Saturday, October 18, 2008

41 for 41

If it’s October, then it’s time for me to compose another list of books for my reading year. Considering the limited success of this past reading year, when I managed to read just five out of forty books I selected. The point of the list—as my friend Caryl reminded me—isn’t necessarily to read every book, but to serve as a record of where my interests lie at the moment. This was all the justification I needed to begin the 41 at 41 Challenge, with a stronger than usual commitment for more strikethroughs. Besides, I’m an inveterate list maker, so I may as well make a short list from the very long TBR list I keep.

Since this is my third such list, I’ve learned a thing or two along the way. First, I wait for other lists to be announced. These include my alma mater’s Conversation with Books and the National Book Award nominees. Next, I check my publishing resources, including, which has, in each of its sections, a “coming soon” subsection where you can see many of the books that will be published in the next three to six months. By anticipating new releases, I can factor into my list the books that would normally derail me.

Still, I can’t catch every book that serve as a distraction, such as those I learn about by word of mouth and reviews. Also, my book groups determine their books on a month-to-month basis so there’s no advanced planning for those.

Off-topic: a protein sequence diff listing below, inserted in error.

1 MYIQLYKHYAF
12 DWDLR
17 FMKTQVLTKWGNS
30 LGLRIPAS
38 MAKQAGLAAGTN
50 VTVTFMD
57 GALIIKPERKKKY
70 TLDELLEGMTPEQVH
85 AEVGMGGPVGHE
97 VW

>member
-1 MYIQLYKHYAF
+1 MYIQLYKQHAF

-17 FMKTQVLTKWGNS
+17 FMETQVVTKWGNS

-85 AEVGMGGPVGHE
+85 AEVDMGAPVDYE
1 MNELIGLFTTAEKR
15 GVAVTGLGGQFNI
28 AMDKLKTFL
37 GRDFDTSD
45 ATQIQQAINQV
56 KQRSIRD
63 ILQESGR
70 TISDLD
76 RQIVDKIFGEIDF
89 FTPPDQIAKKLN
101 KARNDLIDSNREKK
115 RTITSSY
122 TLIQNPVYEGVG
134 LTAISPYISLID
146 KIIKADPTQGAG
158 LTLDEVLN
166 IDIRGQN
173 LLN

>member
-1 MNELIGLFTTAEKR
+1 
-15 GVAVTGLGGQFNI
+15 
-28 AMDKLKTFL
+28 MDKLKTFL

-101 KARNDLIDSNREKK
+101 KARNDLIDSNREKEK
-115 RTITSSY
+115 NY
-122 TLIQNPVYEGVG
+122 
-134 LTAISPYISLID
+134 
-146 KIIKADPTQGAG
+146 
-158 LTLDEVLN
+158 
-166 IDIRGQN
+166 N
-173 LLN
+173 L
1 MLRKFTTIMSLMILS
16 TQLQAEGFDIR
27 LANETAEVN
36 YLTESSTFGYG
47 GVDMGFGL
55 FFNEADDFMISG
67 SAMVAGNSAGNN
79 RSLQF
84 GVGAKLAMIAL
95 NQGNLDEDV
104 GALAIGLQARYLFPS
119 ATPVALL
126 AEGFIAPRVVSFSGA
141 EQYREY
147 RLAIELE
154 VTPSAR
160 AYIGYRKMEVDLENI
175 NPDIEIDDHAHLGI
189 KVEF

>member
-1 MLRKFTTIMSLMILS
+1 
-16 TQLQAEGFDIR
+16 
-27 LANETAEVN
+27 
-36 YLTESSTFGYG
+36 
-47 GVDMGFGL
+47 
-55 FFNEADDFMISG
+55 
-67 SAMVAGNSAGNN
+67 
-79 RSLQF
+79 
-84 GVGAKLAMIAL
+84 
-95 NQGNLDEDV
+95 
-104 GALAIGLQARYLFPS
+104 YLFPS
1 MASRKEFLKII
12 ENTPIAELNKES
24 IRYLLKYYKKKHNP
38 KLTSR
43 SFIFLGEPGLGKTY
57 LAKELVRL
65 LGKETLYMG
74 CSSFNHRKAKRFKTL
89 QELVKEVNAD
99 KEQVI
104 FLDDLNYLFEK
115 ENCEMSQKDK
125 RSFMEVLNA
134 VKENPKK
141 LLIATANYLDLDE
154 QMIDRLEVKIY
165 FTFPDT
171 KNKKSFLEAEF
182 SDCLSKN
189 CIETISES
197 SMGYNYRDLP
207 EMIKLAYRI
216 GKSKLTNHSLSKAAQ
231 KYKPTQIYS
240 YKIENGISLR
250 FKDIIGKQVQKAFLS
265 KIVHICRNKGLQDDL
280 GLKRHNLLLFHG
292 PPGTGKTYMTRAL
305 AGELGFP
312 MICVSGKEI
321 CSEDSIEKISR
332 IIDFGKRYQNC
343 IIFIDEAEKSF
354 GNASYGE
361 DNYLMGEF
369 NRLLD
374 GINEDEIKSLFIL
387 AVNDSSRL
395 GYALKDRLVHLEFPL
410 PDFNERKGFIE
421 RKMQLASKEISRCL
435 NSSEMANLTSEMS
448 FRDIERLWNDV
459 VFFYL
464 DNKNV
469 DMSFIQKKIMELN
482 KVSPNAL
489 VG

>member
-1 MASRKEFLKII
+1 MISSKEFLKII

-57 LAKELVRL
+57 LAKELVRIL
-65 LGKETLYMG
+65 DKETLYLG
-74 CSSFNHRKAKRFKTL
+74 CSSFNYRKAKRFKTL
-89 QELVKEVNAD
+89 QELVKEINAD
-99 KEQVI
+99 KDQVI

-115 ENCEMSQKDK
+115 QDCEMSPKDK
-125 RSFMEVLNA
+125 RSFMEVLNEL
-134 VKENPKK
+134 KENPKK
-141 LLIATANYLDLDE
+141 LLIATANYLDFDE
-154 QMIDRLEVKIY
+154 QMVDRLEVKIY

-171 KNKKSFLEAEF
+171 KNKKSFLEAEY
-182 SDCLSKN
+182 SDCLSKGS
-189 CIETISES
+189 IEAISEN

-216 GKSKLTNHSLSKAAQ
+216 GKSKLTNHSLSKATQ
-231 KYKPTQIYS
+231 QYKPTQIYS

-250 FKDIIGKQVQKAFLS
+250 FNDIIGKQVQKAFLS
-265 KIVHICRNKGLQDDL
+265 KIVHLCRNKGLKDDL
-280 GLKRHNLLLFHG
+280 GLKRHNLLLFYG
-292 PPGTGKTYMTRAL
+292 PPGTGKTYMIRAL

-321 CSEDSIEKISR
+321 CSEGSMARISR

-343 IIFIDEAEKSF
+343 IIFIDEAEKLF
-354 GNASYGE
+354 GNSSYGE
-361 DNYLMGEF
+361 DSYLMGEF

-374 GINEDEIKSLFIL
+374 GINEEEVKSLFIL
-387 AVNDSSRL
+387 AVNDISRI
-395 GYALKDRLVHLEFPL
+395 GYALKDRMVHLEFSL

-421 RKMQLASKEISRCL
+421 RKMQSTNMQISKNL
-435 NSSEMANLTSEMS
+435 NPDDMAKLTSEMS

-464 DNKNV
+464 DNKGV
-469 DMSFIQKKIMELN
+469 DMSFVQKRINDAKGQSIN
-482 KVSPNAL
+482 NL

That said, this year’s list includes a healthy number of shelf-sitters, recent purchases (in a year of overindulgence), and borrowed books that I need to make a concerted effort to return to generous friends. Additionally, I want to read more short stories and classics this coming year. I have also included a few carryovers from previous lists because I still really, really, really want to read MFK Fisher and Carol Shields and John LeCarre and many many more.

Herewith, 41 for 41, in no particular order:

1. something by Haruki Murakami
just finished reading his memoir What I Talk About When I Talk About Running and want to read more
2. Out (Natsuo Kirino)
impressed by her latest, The Real World, I’d like to read another; I have a borrowed copy
3. The Other Side of the Island (Allegra Goodman)
loved Kaaterskill Falls years and years ago; this is YA and speculative
4. The Eight (Katherine Neville)
a re-read of a favorite
5. The Fire (Katherine Neville)
the long anticipated sequel to The Eight
6. Once and Future King (T.H. White)
a classic I have long meant to read
7. Maps and Legends (Michael Chabon)
a beautifully packaged collection of writings
8. Mysteries of Pittsburgh (Michael Chabon)
a re-read
9. Girl with the Dragon Tattoo (Stieg Larsson)
hot title at the moment; I’m slightly obsessed with many things Swedish
10. Plague of Doves (Louise Erdrich)
a Conversation with Books ’09 title
11. Loving Frank (Nancy Horan)
a Conversation with Books ’09 title
12. Unaccustomed Earth (Jhumpa Lahiri)
a Conversation with Books ’09 title; story collection
13. Lulu in Marrakech (Diane Johnson)